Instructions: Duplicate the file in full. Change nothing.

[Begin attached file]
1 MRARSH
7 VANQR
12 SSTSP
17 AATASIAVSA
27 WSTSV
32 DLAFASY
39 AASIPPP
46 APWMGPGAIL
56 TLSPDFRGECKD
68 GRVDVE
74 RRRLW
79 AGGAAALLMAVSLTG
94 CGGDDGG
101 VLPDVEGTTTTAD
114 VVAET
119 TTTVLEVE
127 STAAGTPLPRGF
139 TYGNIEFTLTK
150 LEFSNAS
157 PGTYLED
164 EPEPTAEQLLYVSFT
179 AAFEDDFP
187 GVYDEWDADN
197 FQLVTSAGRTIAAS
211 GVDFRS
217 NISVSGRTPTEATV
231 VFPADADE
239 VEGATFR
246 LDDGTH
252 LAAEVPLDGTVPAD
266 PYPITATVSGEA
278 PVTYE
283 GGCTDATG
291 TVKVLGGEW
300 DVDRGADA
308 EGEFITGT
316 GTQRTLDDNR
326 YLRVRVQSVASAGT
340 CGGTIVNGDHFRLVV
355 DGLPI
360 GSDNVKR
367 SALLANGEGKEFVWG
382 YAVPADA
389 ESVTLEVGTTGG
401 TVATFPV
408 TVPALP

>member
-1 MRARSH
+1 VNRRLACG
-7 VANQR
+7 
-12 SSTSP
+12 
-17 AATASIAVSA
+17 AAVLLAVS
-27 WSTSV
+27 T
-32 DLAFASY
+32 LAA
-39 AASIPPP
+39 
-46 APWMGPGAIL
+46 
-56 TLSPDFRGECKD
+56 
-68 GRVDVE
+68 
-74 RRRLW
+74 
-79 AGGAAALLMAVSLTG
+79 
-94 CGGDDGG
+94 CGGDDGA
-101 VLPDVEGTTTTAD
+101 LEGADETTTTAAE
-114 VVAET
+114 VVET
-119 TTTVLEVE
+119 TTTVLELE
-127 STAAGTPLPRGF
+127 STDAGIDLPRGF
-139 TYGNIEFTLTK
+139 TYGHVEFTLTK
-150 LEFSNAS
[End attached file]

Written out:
1 MRARSH
7 VANQR
12 SSTSP
17 AATASIAVSA
27 WSTSV
32 DLAFASY
39 AASIPPP
46 APWMGPGAIL
56 TLSPDFRGECKD
68 GRVDVE
74 RRRLW
79 AGGAAALLMAVSLTG
94 CGGDDGG
101 VLPDVEGTTTTAD
114 VVAET
119 TTTVLEVE
127 STAAGTPLPRGF
139 TYGNIEFTLTK
150 LEFSNAS
157 PGTYLED
164 EPEPTAEQLLYVSFT
179 AAFEDDFP
187 GVYDEWDADN
197 FQLVTSAGRTIAAS
211 GVDFRS
217 NISVSGRTPTEATV
231 VFPADADE
239 VEGATFR
246 LDDGTH
252 LAAEVPLDGTVPAD
266 PYPITATVSGEA
278 PVTYE
283 GGCTDATG
291 TVKVLGGEW
300 DVDRGADA
308 EGEFITGT
316 GTQRTLDDNR
326 YLRVRVQSVASAGT
340 CGGTIVNGDHFRLVV
355 DGLPI
360 GSDNVKR
367 SALLANGEGKEFVWG
382 YAVPADA
389 ESVTLEVGTTGG
401 TVATFPV
408 TVPALP

>member
-1 MRARSH
+1 VNRRLACG
-7 VANQR
+7 
-12 SSTSP
+12 
-17 AATASIAVSA
+17 AAVLLAVS
-27 WSTSV
+27 T
-32 DLAFASY
+32 LAA
-39 AASIPPP
+39 
-46 APWMGPGAIL
+46 
-56 TLSPDFRGECKD
+56 
-68 GRVDVE
+68 
-74 RRRLW
+74 
-79 AGGAAALLMAVSLTG
+79 
-94 CGGDDGG
+94 CGGDDGA
-101 VLPDVEGTTTTAD
+101 LEGADETTTTAAE
-114 VVAET
+114 VVET
-119 TTTVLEVE
+119 TTTVLELE
-127 STAAGTPLPRGF
+127 STDAGIDLPRGF
-139 TYGNIEFTLTK
+139 TYGHVEFTLTK
-150 LEFSNAS